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After cranking out 31 albums over 25 years, it's kind of difficult to make another album with a totally new sound.

The first listening of Elton John's 32nd album, "Made in England," makes this writer feel that he's heard a piece of every new song once before. That's not bad. In fact, it's good. I like what I've heard before, and I'm not alone.Most of John's new songs have a similar style to what we heard on his last album, "The One," arguably his best work since the 1970s. John himself says "The One" and "Made in England" are his two best albums since his scorching-hot days when everything he initialed turn to gold and platinum.

John says his last two albums were written in his new clean and sober state. He admittedly overcame a serious drug and alcohol problem three years ago. In an interview on the music network VH-1, John said he personally likes "Made in England" better. He says he hopes fans like it because the music comes from his heart. And right now, his 48-year-old heart is happy with its new and rejuvenated life.

"Believe," the song already playing on the airways, is likely to be a hit and is moving up the song charts fast. John said he tried to put a touch of John Lennon in the tune. Knowing that, listeners will definitely recognize a feel of Lennon in the song.

The title cut, "Made in England," is Bernie Taupin's version of John's lifelong journey to the happiness he now enjoys. We all know that Taupin, who has dropped his first name, has been the lyricist behind John's masterpieces for years. The upbeat song kind of makes fun of those who thought for years that they knew where John was coming from.

"House" definitely sounds like a "The One" leftover - same beat and tempo. "Cold" is another that would fit into one of John's recent albums.

On the other hand, "Pain" has lot of "Caribou" in it. This upbeat song would be a good candidate for John's next single after "Believe" has run its course. When listening to the song you might envision Ray Cooper in the background tapping the tambourine and guitarist Davey Johnstone shaking his blond mop to the beat. This tune has the potential for a great concert song.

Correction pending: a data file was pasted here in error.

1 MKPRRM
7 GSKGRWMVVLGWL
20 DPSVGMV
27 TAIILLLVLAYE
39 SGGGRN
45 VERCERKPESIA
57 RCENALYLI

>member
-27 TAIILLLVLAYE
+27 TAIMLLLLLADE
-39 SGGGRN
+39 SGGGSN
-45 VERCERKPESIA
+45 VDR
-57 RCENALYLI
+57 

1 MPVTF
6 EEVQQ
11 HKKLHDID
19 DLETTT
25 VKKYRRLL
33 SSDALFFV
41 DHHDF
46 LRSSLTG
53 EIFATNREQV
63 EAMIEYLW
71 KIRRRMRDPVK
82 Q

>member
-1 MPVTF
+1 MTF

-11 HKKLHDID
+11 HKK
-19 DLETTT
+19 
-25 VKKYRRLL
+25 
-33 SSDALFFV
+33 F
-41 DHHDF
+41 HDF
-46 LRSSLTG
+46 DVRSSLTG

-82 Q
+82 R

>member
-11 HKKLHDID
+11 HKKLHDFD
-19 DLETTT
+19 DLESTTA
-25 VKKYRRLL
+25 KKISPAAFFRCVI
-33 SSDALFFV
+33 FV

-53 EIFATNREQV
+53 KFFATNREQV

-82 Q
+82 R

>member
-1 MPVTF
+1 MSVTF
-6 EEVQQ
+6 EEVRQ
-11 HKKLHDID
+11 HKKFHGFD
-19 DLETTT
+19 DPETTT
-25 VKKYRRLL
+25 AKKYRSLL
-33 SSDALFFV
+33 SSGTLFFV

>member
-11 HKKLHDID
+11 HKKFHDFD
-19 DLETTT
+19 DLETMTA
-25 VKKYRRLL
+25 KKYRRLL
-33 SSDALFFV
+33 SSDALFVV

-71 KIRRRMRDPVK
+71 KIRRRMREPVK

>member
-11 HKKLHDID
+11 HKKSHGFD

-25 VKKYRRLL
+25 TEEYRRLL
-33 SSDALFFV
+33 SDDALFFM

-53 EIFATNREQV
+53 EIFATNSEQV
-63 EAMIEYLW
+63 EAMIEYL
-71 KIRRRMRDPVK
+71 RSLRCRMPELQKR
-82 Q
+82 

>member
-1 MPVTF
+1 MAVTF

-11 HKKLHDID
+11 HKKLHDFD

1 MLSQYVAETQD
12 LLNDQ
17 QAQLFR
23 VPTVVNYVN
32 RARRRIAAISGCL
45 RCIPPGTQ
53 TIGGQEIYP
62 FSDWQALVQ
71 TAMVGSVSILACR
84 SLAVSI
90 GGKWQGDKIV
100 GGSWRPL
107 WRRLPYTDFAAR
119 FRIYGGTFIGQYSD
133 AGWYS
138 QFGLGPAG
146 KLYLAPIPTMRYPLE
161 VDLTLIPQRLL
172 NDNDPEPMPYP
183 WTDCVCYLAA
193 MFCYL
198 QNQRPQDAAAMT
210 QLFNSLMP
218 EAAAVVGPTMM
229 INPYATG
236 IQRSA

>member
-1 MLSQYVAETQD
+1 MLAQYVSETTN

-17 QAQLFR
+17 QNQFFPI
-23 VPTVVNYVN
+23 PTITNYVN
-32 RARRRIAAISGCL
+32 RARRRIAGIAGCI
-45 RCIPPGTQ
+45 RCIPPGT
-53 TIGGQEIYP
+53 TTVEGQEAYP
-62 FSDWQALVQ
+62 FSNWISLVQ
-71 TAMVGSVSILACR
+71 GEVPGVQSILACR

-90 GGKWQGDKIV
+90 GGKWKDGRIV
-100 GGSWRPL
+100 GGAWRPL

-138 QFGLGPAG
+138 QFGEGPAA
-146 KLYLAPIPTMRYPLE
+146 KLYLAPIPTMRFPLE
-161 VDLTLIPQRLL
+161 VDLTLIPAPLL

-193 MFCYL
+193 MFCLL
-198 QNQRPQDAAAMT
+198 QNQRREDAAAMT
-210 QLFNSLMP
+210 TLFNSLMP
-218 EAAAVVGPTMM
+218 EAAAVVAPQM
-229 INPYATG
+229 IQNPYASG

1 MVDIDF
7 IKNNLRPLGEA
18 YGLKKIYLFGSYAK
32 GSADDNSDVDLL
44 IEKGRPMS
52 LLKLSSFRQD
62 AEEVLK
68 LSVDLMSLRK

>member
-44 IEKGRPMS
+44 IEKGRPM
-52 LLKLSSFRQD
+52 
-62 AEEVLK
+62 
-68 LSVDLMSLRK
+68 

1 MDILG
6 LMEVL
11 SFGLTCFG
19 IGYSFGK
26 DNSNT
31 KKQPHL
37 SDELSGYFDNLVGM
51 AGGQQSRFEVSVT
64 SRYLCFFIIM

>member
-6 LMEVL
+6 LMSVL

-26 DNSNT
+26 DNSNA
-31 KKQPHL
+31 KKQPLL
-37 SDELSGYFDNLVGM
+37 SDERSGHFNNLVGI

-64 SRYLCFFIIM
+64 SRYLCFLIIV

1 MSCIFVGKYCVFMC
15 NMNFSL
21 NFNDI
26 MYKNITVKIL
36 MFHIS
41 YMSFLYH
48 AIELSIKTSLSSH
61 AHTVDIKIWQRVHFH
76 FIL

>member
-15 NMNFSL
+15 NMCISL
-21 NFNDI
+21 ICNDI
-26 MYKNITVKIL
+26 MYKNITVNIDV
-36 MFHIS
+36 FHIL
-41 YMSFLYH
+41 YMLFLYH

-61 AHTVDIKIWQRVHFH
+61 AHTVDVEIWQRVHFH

The slow-moving "Belfast" would fit right on "Blue Moves" or "Madman Across the Water." A lot of orchestra and a lot of good stuff. "Man" has John's blues touch, similar to much of his work in the late '80s. "Lies" has that bouncy, upbeat style like "Club at the End of the Street."

The next two songs, "Latitude" and "Please," both have a Southern sound similar to "Dixie Lilly" off "Caribou" and "Whitewash County" off "The One." Like "Pain," I think both would be great singles and concert tunes.

In case you haven't noticed, all the songs except the title cut have one-word titles. Your guess is as good as mine as to what this means, but my guess is that we're getting Elton John as simple as he comes.

For you "Lion King" fans, don't expect this album to have that flavor. Overall, I like John's old touch of using an orchestra in many songs and a lot more guitar mixed in with the piano tunes. It might take a few listenings to acquire the taste, but once you've given it a chance you'll probably put it in the same quality class as "The One." But "Made in England" will probably sell a few more copies because John's recent success will cause a few more 10-year-olds to ask Mom to buy it.

RATINGS: four stars (* * * * ), excellent; three stars (* * * ), good; two stars (* * ), fair; one star (* ), poor, with 1/2 representing a higher, intermediate grade.